The health uses of flax date back to ancient Egypt and the Roman Empire. According to Purdue University, retailers sell flax in three different forms. Whole flaxseeds sell in bulk and flaxseed oil, also known as linseed oil, is available in capsules or bottles. Flax meal is a third form of flax, which appears to hold the most beneficial properties.
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Flax meal is actually ground flaxseeds. Whole flaxseeds are high in omega-3 fatty acids, which have cholesterol-lowering properties. Flaxseeds also contain dietary fiber that helps relieve constipation. According to North Dakota State University, the best way to yield the benefits of whole flaxseeds is to grind them into a fine powder. Better known as flax meal, the ground flaxseeds keep for several months in the refrigerator or freezer, inside an airtight, opaque container.
The plant that produces the seeds for flax meal is an upright grower that reaches mature heights between 12 and 36 inches. The flax flower contains five blue petals and an attached boll containing an average of six to eight seeds, according to Purdue University. After a 30- to 40-day maturation period, flaxseeds are ready for harvest. Mature flax contains brown bolls and yellow stems. Threshing releases the brown or gold flaxseeds after ripening. The sooner flaxseed grinding occurs after harvest, the more bountiful the nutritional contents of the flax meal.
The flaxseeds used to make flax meal contain chemical compounds that mimic the natural hormone estrogen. These compounds, referred to as lignans, may have the potential to protect the human body against certain cancers, according to the University of Maryland Medical Center. Research is ongoing as to whether the lignans in flax are capable of shrinking tumors and reducing cancer cells as well as preventing breast, colon and skin cancers altogether.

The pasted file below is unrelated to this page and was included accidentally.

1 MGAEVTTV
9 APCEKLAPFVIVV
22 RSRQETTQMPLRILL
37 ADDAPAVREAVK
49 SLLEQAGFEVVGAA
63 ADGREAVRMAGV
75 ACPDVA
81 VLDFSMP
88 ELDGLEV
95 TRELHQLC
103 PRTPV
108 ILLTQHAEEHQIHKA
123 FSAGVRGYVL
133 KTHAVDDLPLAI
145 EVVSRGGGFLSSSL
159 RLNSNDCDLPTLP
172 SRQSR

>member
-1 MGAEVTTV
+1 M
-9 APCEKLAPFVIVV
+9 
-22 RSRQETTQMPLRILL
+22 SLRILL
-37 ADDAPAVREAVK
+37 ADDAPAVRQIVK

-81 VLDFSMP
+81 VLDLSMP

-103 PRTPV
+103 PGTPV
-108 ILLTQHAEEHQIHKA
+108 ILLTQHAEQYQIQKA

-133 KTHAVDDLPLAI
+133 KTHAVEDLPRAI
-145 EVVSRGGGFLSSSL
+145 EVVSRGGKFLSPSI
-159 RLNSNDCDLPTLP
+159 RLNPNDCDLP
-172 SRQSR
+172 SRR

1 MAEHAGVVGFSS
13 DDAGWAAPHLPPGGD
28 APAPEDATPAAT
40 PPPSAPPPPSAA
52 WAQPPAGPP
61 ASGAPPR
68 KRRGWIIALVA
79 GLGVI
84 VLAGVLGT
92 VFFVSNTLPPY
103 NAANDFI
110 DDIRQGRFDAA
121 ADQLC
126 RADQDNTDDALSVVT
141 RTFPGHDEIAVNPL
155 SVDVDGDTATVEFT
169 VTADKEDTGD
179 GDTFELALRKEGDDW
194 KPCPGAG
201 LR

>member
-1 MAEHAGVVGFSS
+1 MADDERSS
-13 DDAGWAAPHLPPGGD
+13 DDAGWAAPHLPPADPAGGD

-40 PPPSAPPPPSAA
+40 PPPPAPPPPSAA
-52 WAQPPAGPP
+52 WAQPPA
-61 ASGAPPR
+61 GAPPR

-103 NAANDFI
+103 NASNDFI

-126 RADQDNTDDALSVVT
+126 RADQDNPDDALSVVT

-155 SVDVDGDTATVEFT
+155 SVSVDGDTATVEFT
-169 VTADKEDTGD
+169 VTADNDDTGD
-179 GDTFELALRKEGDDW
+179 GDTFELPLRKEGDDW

Finely ground flax meal easily incorporates into the daily diet. North Dakota State University explains that ¼ cup of flax meal per day is safe and effective. Stirring the ground flaxseeds into fruit juice or sprinkling the flax meal on cereal is just a few ways of adding flax to the diet. Flax meal also has a place in baking as a fat and flour substitute. In recipes that call for flour, flax meal can replace up to one-third of the flour. In recipes that require the addition of fat, substitute ½ cup of flax meal for every 2 to 3 tbsp. of fat.
REFERENCES & RESOURCES
- Purdue University: Chia and Flaxseed: What You Never Knew About Them; Lauren M. Cass, MS; June 2010
- North Dakota State University; Flaxseed as Functional Food for People... and as Feed for Other Animals; Jack Carter
- Purdue University; Flax; E.S. Oplinger, et al; November 1989
- University of Maryland Medical Center: Flaxseed
- North Dakota State University: Flaxseed; Jane U. Edwards P.h.D., LRD
- North Dakota State University; Recipes Using Flax Seed as an Ingredient; Jack Carter